And it might snake right through the Fulton school’s gymnasium, where Ann Rager and Jamie Davis — friends and neighbors in the southeastern nook of Howard County for more than 15 years — recently discussed the passion that divides their 20723 zip code.
“I grew up a Redskins fan, and I’ve always been a Redskins fan,” said Rager, 50.
“I was thinking about getting a Ravens tattoo this week,” interjected Davis, 49.
As the Ravens prepare for Sunday’s Super Bowl — their second championship game appearance and 21st playoff game over the past 13 seasons — fans and media members have revived the nearly annual debate about whether Redskins fans should cheer for a Baltimore team in the postseason. The Ravens’ long run of success has coincided with an extended downturn for the Redskins, who have played just four playoff games in that span, but who enjoyed an on- and off-the-field resurgence in 2012 behind rookie quarterback
Robert Griffin III
While the Redskins struggled and the region’s suburbs expanded in recent years, the Ravens openly courted suburban Washington fans, holding a 2012 practice in Anne Arundel County, putting preseason games on Washington television and regular season games on 1500 AM radio, and beefing up their presence on Comcast SportsNet, which sent 22 people to New Orleans for the Super Bowl.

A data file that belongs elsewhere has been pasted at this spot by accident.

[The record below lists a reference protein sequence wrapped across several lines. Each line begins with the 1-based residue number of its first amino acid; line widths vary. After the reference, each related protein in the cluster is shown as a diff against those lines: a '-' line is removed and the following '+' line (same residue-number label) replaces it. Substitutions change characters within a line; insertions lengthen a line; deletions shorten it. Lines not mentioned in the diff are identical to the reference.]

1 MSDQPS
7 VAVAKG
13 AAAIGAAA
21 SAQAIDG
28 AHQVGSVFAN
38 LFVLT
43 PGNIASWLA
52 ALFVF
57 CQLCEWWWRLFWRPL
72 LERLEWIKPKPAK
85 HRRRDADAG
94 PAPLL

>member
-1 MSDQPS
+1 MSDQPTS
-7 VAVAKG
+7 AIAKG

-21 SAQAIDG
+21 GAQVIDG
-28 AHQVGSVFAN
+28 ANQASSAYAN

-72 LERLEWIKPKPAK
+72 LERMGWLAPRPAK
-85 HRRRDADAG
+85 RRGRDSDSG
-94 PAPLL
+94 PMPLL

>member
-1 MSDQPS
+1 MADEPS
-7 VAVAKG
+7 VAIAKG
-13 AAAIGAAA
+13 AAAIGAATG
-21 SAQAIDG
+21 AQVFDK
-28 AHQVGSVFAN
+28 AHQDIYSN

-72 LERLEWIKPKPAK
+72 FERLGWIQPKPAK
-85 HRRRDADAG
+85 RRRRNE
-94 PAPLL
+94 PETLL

“I think we’re still growing in the Washington market,” said Ravens President Dick Cass, himself a Montgomery County resident. “I think there are a lot of fans in both markets that will follow the other team with interest. If you’re a Redskins fan, you’re not going to be a Ravens fan, but I think you could follow us with interest.”
‘It breaks down by family’
But in the swath of land running from northern Montgomery and southern Frederick counties southeast through Laurel and beyond, the question is less whether to support a rival city off in the hazy distance than whether to support your next-door neighbor’s favorite team.
“It breaks down by family,” said Carl Hedgren, a Ravens season-ticket holder who lives in North Laurel’s Cardinal Forest development. “You don’t have many split families within one house — you have a Redskins family next to a Ravens family.”
Plenty of suburban areas, of course, have split sporting loyalties. Connecticut has the Yankees and Red Sox, New Jersey the Flyers and Devils, and the Bay Area the 49ers and Raiders.